- In music, the major exponent of aleatory was John Cage, who sometimes composed by using dice, and also with a randomizing computer program." — ArtLex
APOPHASIS refers, in general, to mentioning by not mentioning.
- "Mr. Ayers. I don't care about an old washed-up terrorist. But as Senator Clinton said in her debates with you, we need to know the full extent of that relationship [with 1960s radical Bill Ayers]. . . Senator Obama chooses to associate with a guy who in 2001 said that he wished he had have bombed more, and he had a long association with him.” – Senator John McCain, Presidential Debate, October 16, 2008
- "[Hilary Clinton] made an unfortunate remark about Martin Luther King and Lyndon Johnson. I haven't remarked on it. And she offended some folks who thought she diminished the role about King and the civil rights movement. The notion that this is our doing is ludicrous." – Senator Barack Obama, January 13, 2008
APOPHENIA is the experience of seeing patterns or connections in random or meaningless data. The term was coined in 1958 by Klaus Conrad, who defined it as the unmotivated seeing of connections accompanied by a specific experience of an abnormal meaningfulness.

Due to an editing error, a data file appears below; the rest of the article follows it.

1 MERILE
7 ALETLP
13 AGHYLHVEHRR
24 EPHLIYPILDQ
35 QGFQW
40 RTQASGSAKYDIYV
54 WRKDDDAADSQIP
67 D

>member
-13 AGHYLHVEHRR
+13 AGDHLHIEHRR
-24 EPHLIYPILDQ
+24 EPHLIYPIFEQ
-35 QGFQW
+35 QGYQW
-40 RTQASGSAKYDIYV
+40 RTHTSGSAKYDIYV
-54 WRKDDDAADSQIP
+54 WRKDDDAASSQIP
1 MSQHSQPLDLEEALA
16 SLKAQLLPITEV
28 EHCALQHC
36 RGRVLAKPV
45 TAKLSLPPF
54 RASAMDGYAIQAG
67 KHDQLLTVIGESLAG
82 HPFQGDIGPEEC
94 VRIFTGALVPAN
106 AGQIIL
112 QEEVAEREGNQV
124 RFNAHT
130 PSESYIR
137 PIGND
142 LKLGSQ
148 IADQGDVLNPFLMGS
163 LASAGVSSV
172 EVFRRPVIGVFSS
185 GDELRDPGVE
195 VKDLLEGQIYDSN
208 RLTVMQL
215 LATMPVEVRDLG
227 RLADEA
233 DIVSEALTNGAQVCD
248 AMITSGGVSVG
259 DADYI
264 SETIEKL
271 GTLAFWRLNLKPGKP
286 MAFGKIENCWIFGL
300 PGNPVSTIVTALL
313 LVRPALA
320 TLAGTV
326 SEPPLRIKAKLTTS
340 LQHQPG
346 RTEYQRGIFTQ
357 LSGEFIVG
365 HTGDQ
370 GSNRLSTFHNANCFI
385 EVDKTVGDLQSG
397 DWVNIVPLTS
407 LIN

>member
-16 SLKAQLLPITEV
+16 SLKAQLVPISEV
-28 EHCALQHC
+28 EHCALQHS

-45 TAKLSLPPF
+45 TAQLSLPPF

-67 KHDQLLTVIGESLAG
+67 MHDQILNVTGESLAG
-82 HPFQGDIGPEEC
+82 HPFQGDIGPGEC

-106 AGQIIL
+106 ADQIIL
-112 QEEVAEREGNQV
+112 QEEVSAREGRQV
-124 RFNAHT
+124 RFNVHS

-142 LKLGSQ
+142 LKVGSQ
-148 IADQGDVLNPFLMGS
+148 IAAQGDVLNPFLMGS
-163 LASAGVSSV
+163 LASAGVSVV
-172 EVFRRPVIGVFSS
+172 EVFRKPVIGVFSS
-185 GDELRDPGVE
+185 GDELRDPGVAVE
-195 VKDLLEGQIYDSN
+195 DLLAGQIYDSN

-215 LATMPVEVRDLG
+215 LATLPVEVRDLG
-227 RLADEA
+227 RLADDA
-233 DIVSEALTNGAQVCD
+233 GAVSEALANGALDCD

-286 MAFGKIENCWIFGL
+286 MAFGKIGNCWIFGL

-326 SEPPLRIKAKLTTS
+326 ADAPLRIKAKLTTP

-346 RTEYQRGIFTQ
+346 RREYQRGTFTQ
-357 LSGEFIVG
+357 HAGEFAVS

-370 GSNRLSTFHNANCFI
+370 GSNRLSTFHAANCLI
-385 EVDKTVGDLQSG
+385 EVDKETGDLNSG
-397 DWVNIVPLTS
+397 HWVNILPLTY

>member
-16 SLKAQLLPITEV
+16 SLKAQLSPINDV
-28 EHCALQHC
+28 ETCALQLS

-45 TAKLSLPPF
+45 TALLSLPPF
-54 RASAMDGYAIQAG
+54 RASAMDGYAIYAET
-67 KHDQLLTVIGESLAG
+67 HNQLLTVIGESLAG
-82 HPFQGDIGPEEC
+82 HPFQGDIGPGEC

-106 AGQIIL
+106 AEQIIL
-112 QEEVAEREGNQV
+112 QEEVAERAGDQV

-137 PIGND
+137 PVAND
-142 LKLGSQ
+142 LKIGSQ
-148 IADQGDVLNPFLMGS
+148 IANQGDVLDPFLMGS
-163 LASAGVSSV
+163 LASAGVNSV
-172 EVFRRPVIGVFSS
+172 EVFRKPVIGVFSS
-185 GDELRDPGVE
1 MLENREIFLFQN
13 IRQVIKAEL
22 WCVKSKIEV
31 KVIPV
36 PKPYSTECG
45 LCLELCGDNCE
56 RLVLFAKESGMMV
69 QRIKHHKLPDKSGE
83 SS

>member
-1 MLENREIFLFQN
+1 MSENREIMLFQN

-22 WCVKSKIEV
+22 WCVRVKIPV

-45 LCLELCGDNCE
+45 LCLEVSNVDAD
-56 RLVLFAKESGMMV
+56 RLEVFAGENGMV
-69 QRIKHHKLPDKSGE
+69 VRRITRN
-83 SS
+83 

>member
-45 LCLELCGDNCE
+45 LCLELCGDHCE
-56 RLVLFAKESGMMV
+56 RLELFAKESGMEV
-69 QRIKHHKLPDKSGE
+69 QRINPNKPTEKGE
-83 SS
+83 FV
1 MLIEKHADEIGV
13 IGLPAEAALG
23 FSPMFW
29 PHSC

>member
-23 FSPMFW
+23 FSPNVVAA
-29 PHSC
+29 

- Pareidolia is a type of apophenia involving the finding of images or sounds in random stimuli. For example, hearing a ringing phone whilst taking a shower. The noise produced by the running water gives a random background from which the patterned sound of a ringing phone might be produced.
- “In statistics, apophenia is called a Type I error, seeing patterns where none, in fact, exist. It is highly probable that the apparent significance of many unusual experiences and phenomena are due to apophenia, e.g., ghosts and hauntings, EVP, numerology, the Bible code, anomalous cognition, ganzfeld hits, most forms of divination, the prophecies of Nostradamus, remote viewing, and a host of other paranormal and supernatural experiences and phenomena." – Robert Todd Carroll